I hope tomorrow is better. I'm sending calming thoughts.
     
  6. Andy

    Andy Active Member

    This definitely is something they should have made you aware of when difficult child started this school. There should be documentation regarding which teachers have had proper training (and it should atleast have yearly refreasher courses). The school should have discussed your willingness to use such discipline and under what circumstances. I would think you would have to sign a release before a restraint can be used unless under extreme emergencies to keep himself and staff and other students safe. I would have let him leave the room and "wander the hall" this one time until a meeting was called with you and difficult child to discuss the acceptable alternatives.

    I would also have mixed feelings since the end result does sound like a positive redirection for difficult child and he felt that it was for a good thing and not having staff being judgemental.

    You did handle it very well in looking for the facts before getting too angry. Does Tigger know you are upset with the staff? I would also talk to him about how he thinks things could have gone differently. Also, if you truley believe the staff did this for Tigger's best interest, let him know that they were trying to help and that you want him and the staff to find an easier answer than restraining. He needs to know that EVERYONE is doing their best for him.

    Now maybe staff will be more open to listening to your knowledge about your son. I think many times people don't really understand why we set certain boundaries up for our kids until something like this happens. Have another sit down with everyone involved and go over your expectations again.

    I hope tomorrow is better. It is a big positive that difficult child felt that they were helping him even if they choose a not so wise way of doing so.
     
  7. timer lady

    timer lady Queen of Hearts

    JJJ,

    Sorry to hear that Tigger needed restraint, but I find it interesting that he "enjoyed" it or how much it calmed him. Does Tigger have access to a pressure vest? It helped wm with his sensory issues & we still use that & other things for wm's sensory problems.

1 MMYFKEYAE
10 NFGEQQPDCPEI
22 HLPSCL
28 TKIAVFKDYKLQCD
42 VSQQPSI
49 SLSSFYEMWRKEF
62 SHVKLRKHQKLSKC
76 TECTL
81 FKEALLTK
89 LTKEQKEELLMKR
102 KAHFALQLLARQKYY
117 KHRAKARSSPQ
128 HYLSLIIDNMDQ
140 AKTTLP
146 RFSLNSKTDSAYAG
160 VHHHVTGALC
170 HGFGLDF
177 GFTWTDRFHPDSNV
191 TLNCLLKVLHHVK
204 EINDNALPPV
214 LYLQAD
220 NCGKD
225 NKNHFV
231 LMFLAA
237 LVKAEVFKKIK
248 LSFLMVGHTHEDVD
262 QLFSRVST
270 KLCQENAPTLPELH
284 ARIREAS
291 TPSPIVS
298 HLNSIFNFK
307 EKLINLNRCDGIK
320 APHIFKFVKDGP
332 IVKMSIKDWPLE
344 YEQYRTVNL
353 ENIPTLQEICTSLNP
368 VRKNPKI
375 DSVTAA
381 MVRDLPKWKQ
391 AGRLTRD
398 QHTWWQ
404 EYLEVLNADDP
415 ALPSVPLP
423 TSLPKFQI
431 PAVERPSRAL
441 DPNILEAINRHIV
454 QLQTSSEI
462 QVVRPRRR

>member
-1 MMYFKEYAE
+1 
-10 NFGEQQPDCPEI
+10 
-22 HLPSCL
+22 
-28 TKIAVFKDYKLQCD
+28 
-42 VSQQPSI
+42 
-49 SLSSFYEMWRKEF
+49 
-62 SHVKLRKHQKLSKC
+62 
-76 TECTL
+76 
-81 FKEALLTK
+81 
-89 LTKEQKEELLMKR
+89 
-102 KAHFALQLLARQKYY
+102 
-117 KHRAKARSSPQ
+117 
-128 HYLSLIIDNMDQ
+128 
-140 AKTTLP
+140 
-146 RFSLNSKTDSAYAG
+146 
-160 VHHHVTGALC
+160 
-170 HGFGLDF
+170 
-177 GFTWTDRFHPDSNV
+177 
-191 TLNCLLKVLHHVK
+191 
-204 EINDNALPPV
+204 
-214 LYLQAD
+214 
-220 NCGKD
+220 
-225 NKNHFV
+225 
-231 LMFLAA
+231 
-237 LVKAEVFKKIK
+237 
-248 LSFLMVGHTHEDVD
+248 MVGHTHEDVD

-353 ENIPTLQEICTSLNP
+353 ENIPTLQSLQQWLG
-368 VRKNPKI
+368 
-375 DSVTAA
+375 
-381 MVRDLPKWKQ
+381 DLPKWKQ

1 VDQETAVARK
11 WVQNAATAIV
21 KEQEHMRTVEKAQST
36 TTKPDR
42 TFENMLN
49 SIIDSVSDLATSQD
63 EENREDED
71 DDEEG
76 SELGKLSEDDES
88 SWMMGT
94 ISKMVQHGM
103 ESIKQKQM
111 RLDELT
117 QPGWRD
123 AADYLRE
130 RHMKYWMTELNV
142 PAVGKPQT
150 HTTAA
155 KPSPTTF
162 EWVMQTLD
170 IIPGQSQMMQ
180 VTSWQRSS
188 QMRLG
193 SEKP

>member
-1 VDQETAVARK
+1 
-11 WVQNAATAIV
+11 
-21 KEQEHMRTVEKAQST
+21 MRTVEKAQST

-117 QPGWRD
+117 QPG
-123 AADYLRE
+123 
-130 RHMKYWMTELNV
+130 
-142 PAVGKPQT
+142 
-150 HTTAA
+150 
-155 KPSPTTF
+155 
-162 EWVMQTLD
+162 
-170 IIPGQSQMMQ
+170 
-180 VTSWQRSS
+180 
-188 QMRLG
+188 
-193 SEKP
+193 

I hope school does a better job of contacting you but in my humble opinion it sounds like they did a good job with Tigger. AND you didn't have to run & rescue him - you won't always be able to do that & he must learn that. I don't mean to sound harsh however I learned the hard way when I had to decide in a crisis between who was more critical - kt or wm. I couldn't be in 2 places at once.
     
  8. LittleDudesMom

    LittleDudesMom Well-Known Member Staff Member

    I'm kinda with Linda here. Tigger felt relieved and calm and you didn't have to rush to his side. Although I do totally understand your feelings especially given the principal's comment on lack of restraint knowledge!

    It would appear that there are some trained and caring professionals working with Tigger.

    I think I would address the restraint issue with the principal as you see fit. I do understand their justification with the restraint when Tigger left, or wanted to leave, the classroom.

    This is a mainstream school and Tigger's program 'rents out' space. Obviously there is a concern, especially given Tigger was brand new to the program, about how this would affect the larger population. I think it's tough for us to emotionally remove ourselves from the idea that others can often perceive our kids as a threat, especially when they are "out of control". There will need to be a learning curve with Tigger and this new staff.

    It sounds to me as if they do care.

    Sharon
     
  9. JJJ

    JJJ Active Member

    Hi all,

    Thanks for all the comments.

    Tigger was at another mainstream school in this same district (it is our home district just a different building), he was allowed to choose safe spots in the school to go to when he felt the need to escape. I tried to get the teacher to understand that she needed to do that ASAP but she didn't get it. Part of the problem is that the program supervisor got the idea that he is a runner and he isn't in the dangerous sense, he won't run away from school but sometimes he needs to change his location in the school quickly.

    Our Special Education director met with all of the staff that will possibly be working with Tigger at the new building yesterday after school and I am meeting with them on Monday.